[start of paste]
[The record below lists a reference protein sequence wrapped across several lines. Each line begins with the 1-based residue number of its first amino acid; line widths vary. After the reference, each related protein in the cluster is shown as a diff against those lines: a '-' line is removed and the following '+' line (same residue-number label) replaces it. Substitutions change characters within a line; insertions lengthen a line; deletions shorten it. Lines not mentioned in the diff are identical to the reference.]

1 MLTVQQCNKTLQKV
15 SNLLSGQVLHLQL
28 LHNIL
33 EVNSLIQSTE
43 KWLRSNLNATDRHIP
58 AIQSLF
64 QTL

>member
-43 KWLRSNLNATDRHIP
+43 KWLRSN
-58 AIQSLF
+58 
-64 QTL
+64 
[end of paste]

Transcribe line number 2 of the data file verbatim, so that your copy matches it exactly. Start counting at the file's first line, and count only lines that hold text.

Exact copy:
1 MLTVQQCNKTLQKV